NICE approves inclisiran for LDL cholesterol reduction

The UK approval follows a Phase III study in which Leqvio® (inclisiran) reduced low-density lipoprotein cholesterol (LDL-C) by 55 percent.

LDL cholesterol in blood stream

The UK’s National Institute for Health and Care Excellence (NICE) has approved Norvatis’ Leqvio® (inclisiran) following a Phase III trial that showed that the drug provided effective and sustained low-density lipoprotein cholesterol (LDL-C) reduction in two sub-populations of atherosclerotic cardiovascular disease (ASCVD): established cerebrovascular disease (CeVD) and polyvascular disease (PVD). The decision follows agreement on a population-level commercial deal between the National Health Service (NHS) and Novartis which will make inclisiran available with a discount to its list price.

Inclisiran is the first of a new type of cholesterol-lowering treatment which uses RNA interference (RNAi) to boost the liver’s ability to remove harmful cholesterol from the blood. With two doses a year and effective and sustained LDL-C reduction, inclisiran works as a complement to statins.

The approval follows a pooled analyses including data from Novartis’ ORION-9, -10 and -11 Phase III trials, which were multicentre, double-blind, randomised, placebo-controlled, 540-day studies evaluating inclisiran in 3,655 patients with heterozygous familial hypercholesterolemia (ORION-9), ASCVD (ORION-10), and ASCVD or ASCVD risk equivalents (ORION-11) on statin therapy who required additional low-density lipoprotein cholesterol (LDL-C) lowering.

The primary endpoints for these studies were percentage change in LDL-C from baseline to Day 510 and time-adjusted percentage change in LDL-C from baseline between Day 90 and up to Day 540. The primary endpoints were achieved in all three studies. Safety was assessed over 540 days.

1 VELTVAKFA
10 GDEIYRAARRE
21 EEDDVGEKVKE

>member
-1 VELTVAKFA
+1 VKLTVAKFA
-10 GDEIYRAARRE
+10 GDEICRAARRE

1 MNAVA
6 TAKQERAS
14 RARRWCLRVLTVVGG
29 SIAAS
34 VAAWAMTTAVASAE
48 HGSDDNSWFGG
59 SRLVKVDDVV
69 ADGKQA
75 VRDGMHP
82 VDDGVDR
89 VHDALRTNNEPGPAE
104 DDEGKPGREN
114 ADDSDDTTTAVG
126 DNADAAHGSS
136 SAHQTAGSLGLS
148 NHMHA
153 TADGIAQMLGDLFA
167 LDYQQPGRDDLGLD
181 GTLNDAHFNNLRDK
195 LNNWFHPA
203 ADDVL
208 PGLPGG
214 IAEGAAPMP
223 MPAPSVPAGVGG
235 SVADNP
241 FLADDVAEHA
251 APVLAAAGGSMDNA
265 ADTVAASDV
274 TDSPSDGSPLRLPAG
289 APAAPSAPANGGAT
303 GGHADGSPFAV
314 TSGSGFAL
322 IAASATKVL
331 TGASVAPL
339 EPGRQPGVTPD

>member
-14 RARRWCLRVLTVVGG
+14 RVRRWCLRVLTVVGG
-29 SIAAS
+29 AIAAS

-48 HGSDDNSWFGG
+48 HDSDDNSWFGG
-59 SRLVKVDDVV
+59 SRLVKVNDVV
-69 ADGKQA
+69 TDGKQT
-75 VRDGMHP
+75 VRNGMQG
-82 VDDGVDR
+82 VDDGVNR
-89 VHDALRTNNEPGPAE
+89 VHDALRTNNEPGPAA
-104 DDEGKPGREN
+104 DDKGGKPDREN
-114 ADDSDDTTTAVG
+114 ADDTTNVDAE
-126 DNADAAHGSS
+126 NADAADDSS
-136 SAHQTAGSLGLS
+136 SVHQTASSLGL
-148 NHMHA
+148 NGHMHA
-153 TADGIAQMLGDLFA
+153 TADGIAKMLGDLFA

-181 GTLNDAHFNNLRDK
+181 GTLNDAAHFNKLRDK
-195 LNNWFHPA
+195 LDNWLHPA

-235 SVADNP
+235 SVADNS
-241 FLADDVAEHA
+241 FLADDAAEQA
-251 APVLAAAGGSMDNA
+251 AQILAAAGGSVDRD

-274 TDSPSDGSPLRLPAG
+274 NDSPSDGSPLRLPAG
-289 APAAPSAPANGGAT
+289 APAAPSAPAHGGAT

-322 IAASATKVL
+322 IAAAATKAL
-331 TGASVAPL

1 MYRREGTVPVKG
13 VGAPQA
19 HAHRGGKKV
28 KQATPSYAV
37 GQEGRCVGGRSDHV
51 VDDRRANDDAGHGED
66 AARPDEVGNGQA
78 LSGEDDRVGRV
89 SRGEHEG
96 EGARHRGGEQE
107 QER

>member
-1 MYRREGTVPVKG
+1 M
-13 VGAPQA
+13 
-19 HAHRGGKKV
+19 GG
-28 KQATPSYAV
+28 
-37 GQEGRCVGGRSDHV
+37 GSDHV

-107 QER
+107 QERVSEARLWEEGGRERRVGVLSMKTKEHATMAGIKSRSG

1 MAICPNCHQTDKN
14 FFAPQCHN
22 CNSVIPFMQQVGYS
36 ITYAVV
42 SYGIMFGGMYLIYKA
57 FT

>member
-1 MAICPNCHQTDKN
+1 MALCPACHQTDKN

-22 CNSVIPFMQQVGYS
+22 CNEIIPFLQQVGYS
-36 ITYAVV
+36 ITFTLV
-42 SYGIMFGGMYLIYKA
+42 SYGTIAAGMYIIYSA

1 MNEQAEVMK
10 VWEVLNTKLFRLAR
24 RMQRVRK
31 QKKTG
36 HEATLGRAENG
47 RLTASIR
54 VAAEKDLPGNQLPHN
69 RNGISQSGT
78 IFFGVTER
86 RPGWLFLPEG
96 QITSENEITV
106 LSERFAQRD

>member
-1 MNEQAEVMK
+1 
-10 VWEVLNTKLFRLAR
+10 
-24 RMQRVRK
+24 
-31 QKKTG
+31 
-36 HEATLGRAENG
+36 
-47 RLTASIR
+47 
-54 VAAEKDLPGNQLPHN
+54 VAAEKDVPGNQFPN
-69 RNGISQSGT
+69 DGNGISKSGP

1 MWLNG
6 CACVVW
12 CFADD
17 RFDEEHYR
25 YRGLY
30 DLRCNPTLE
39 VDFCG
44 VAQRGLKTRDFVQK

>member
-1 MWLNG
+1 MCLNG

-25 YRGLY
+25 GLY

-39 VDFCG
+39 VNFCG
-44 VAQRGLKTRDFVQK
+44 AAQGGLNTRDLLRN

The established cerebrovascular disease (CeVD) post hoc analysis included 202 patients with established CeVD, of which 110 received inclisiran and 92 received placebo. Patients with established CeVD had prior ischemic stroke, and/or carotid artery narrowing (by angiography or ultrasound) of more than 70 percent and/or prior percutaneous or surgical carotid artery revascularisation.

The PVD post hoc analysis included 470 patients with PVD, of which 228 received inclisiran and 242 received placebo. Patients with PVD had ASCVD in at least two of the major vascular artery territories: coronary, cerebrovascular and/or peripheral.

NICE stated that inclisiran can be given in primary care settings as a twice-yearly injection to people with high cholesterol who have already had a previous cardiovascular event to reduce the chances of them having another. It can be used on its own or alongside statins or other cholesterol lowering drugs.

“Inclisiran represents a potential game-changer in preventing thousands of people from dying prematurely from heart attacks and strokes,” commented Meindert Boysen, deputy chief executive at NICE. “We are therefore pleased to be able to recommend it as a cost-effective option on the NHS supported by the ground-breaking deal between NHS England and NHS Improvement and Novartis – a deal that could see as many as 300,000 people with high cholesterol or mixed dyslipidaemia who have already had a previous cardiovascular event receive the drug over the next three years.”